Philosophy 365 S
Bahen Centre B024 Professor Gopal Sreenivasan
Mon & Wed 5-6:
The following are available for purchase in the University Bookstore:
In addition, four papers are available online as links from the online syllabus. Note that these readings are not included in the course reader.
There will be three essays (2000 words) required in this course. There will be no examinations. The essays will each be worth 33 percent of the final grade.
The Monday meeting of this class will be a lecture. The Wednesday meeting will be an optional tutorial with the instructor, which will be open to half the class every other week. Three Wednesday meetings over the course of the term are cancelled.
(From my point of view: there will be tutorial every week with [at most] half of you. From your point of view: you have the option of five tutorials, roughly one every other week).
January 9 Introduction. [No Wednesday]
Jan 23 MacCallum, “Negative and positive freedom,” Philosophical Review 76 (1967): 312-34.
Jan 30 Skinner,
February 6 Pettit, Republicanism (Clarendon, 1997), chh. 1 and 2. [No Wednesday]
Feb 13 Williams, “The idea of equality,” Problems of the Self (
First essay due.
Feb 20 Reading week.
Feb 27 Rawls, A Theory of Justice, 2nd ed. (Harvard, 1999), §§11-14 and 17.
March 6 Sen, “Equality of what?,” in S. Darwall (ed.) Equal
March 13 Parfit, Equality or Priority? in J. Harris (ed.) Bioethics (
March 20 Dworkin, Freedom’s Law (Harvard, 1996), Introduction.
March 27 Waldron, “A rights-based critique of constitutional rights,” Oxford Journal of Legal Studies 13
Waldron, Law and Disagreement (Clarendon, 1999), chh. 12-13.
Second essay due. [revised]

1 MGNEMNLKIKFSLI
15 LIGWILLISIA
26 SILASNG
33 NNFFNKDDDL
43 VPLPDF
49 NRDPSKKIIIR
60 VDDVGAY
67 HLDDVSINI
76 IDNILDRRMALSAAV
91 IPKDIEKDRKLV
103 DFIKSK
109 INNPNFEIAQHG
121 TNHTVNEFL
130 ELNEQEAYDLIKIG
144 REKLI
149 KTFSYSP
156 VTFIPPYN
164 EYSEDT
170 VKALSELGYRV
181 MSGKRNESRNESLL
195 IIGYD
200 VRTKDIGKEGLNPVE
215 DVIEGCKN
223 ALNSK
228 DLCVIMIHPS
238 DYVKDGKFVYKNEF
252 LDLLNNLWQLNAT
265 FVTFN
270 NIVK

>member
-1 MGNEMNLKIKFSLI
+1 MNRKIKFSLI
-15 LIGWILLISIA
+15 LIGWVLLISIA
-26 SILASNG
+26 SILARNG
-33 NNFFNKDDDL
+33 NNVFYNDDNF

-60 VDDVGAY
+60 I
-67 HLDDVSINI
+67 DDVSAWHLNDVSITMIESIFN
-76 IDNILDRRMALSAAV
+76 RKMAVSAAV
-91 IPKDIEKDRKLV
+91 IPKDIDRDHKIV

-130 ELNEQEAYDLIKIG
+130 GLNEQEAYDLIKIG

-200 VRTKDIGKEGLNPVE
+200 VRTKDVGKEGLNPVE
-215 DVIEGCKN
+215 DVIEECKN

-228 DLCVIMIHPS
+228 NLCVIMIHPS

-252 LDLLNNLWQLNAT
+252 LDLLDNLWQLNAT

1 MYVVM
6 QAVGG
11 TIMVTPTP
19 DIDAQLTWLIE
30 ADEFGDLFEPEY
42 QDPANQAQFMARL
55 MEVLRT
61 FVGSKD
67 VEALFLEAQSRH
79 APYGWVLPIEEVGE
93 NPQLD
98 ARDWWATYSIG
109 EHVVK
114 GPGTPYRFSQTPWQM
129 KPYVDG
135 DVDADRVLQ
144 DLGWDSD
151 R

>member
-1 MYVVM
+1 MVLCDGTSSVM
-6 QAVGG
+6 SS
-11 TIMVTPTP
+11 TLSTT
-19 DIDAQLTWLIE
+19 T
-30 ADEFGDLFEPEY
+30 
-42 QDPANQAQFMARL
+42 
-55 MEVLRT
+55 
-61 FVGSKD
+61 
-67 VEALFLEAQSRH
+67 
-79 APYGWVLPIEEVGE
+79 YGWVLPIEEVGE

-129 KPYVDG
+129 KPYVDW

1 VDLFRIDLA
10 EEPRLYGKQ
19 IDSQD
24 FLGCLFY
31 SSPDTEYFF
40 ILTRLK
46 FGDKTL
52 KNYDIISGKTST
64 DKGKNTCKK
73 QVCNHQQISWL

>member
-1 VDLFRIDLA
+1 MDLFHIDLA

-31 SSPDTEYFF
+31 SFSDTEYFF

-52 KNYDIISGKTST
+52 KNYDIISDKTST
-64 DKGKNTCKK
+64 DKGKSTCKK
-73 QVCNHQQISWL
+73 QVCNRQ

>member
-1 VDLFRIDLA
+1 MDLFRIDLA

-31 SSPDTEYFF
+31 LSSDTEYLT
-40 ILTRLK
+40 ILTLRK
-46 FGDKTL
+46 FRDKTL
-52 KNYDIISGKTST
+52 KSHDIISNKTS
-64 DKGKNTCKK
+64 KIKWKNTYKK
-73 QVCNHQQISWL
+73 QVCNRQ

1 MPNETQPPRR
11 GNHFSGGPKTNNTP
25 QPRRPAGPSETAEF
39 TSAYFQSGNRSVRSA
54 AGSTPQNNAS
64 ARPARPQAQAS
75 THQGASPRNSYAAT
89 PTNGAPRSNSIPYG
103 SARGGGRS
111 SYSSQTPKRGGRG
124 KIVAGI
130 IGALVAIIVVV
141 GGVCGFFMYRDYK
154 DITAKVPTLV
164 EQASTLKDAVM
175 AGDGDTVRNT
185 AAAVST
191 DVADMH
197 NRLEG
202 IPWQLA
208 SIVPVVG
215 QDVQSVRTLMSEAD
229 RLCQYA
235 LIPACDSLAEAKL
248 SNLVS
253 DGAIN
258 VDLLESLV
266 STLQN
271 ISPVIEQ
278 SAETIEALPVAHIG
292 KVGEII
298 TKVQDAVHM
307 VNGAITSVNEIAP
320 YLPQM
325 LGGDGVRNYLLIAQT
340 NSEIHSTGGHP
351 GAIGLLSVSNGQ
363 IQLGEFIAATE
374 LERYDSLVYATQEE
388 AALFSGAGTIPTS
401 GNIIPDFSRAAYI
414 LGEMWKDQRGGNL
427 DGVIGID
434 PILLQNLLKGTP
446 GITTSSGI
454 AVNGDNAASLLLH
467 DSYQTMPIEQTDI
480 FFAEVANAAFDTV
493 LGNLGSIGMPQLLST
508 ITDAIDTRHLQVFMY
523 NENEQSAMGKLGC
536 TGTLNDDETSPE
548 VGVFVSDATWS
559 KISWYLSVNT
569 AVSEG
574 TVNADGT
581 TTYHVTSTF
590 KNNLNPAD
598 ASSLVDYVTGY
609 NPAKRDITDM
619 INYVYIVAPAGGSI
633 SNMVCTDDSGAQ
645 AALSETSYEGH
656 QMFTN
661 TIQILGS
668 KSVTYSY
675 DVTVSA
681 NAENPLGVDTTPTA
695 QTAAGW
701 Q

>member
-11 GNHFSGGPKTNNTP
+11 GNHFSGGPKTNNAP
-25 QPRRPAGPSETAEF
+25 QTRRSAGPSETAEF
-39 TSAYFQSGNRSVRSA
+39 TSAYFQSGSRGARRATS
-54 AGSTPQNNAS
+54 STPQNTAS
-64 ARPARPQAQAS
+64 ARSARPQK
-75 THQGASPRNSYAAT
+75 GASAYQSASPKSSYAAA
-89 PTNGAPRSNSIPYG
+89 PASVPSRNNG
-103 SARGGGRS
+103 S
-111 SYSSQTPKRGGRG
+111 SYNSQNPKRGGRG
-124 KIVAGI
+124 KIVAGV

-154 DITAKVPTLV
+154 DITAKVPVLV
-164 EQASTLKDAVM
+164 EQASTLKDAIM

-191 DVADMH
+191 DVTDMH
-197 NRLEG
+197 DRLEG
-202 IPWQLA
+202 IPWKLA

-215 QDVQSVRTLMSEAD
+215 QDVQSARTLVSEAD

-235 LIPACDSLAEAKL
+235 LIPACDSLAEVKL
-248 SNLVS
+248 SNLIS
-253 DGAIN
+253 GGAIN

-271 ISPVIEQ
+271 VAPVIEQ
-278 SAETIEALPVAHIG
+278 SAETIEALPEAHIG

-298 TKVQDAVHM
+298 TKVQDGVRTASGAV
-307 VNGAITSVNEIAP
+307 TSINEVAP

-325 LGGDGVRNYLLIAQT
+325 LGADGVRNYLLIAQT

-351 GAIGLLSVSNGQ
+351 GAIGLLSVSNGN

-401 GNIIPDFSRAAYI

April 3 Spector, “Judicial Review, Rights, and Democracy,” Law and Philosophy 22 (2003): 285-334.
April 10 Sreenivasan, “Does today’s international trade agreement bind tomorrow’s citizen?,”
Chicago-Kent Law Review 81 (2006): 119-45.
End of lectures.
Third essay due April 28.
Tuesdays 1-3. I will also hold office hours by appointment.
Essays submitted after the due date will be penalised one increment of a grade (e.g., from B to B-). Essays submitted a week or more late will be penalised a further increment for each week late.
Plagiarism is a serious academic offence. It comes in various forms, all of which carry grave penalties. If in doubt about what constitutes plagiarism, ask. You should consult the Philosophy Department’s statement on plagiarism.
Students agree that by taking this course all required papers may be subject to submission for textual similarity review to Turnitin.com for the detection of plagiarism. All submitted papers will be included as source documents in the Turnitin.com reference database solely for the purpose of detecting plagiarism of such papers. The terms that apply to the University's use of the Turnitin.com service are described on the Turnitin.com web site.
6 March 2006